Platypus Workshop Report
by Larry Hatteberg
We have looked through the lens of history and have forever changed. 

Those who participated in the first-ever Platypus Workshop in Norman, Oklahoma in March saw, for the first time, the art of photojournalism blur the lines between still and television photography. 

As the Platypus Workshop blended with the NPPA TV Workshop, participants saw photojournalism leave our old familiar road to take a new one yet unmapped. We watched still images dissolve into moving images of television -- taking the best of each discipline to produce a powerful method of visual storytelling. 

We have witnessed history in these two workshops and I donít believe photojournalism will ever be the same again. 

To see the excitement in the eyes of still photographers as they watched their images move across an electronic screen was breathtaking.  We saw their creative juices flow as they saw the power of combining two disciplines into a single powerful entity.  

Watching television photojournalists see the power of still images impacting television and hearing a standing ovation by those in TV for their brothers and sisters in still- photography was overwhelming.  Part of that feeling is the notion that the business has created a new breed of photojournalists Ė a powerful and distinctive new breed who will impact our business for years to come. 

We are moving down a road yet undefined, with few familiar landmarks to guide us.  Some will fall by the wayside because the new techniques of storytelling require a different kind of photojournalist --- one who sees not only composition, light and color  -- but who hears sound and sees movement as an exciting addition to their visual tool box.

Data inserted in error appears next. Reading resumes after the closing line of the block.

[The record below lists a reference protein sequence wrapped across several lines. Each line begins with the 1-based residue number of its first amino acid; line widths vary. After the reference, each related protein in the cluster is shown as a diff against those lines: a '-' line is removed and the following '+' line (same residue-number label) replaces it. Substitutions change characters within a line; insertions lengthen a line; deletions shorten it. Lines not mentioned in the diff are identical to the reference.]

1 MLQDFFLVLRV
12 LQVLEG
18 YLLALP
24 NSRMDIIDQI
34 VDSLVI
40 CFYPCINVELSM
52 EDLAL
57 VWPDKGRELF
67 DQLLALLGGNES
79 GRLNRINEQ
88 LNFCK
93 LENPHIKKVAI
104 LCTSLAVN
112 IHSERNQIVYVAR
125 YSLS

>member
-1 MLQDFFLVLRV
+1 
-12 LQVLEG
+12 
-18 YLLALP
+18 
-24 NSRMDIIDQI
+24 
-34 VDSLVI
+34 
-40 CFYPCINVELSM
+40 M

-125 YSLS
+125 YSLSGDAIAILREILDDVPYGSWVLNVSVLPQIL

Not all will arrive at this new destination.  Some will fail, but others will go to new heights with techniques now only imagined. 

Now the box has been opened and the fire inside canít be contained.  The smoke will filter into newspapers, magazines, the web and television.  The change in our business will be profound. 

I am aware that there are those who donít see this change as a positive move for photojournalism.  There are those who believe attempting to be all things is folly.  In the past, that may have been so.  But technology is now moving us to rethink our old ways.  

It is true that there is uncertainty in the future, but there is no denying we are moving into a new century with a new way of thinking.  Our minds must be open to new ideas or we shall be left with the flashbulbs of the past. 

Some will cope, some will not.  It will be as it has always been --- those with the desire, talent and vision will surface above the rest.  It is also true that none of us know how this new breed of storytellers will function in the New World of storytelling.  There are many questions left unanswered, still problems to solve, along with new challenges. 

If the events of March 1999 in Norman, Oklahoma are any indication, we have only begun to see the power of storytelling in the new Millennia.  

I am proud to have been there when history was made.  

Larry Hatteberg is a broadcast anchor and photojournalist at KAKE-TV in Wichita, Kansas. He is a past president of the National Press Photographers Association and a two-time winner of the NPPA TV Photographer of the Year Award. He has won over 90 national, state and local awards for his work in photojournalism.  He has been with KAKE Television for 36 years and is a co-director of the NPPA TV News Video Workshop.

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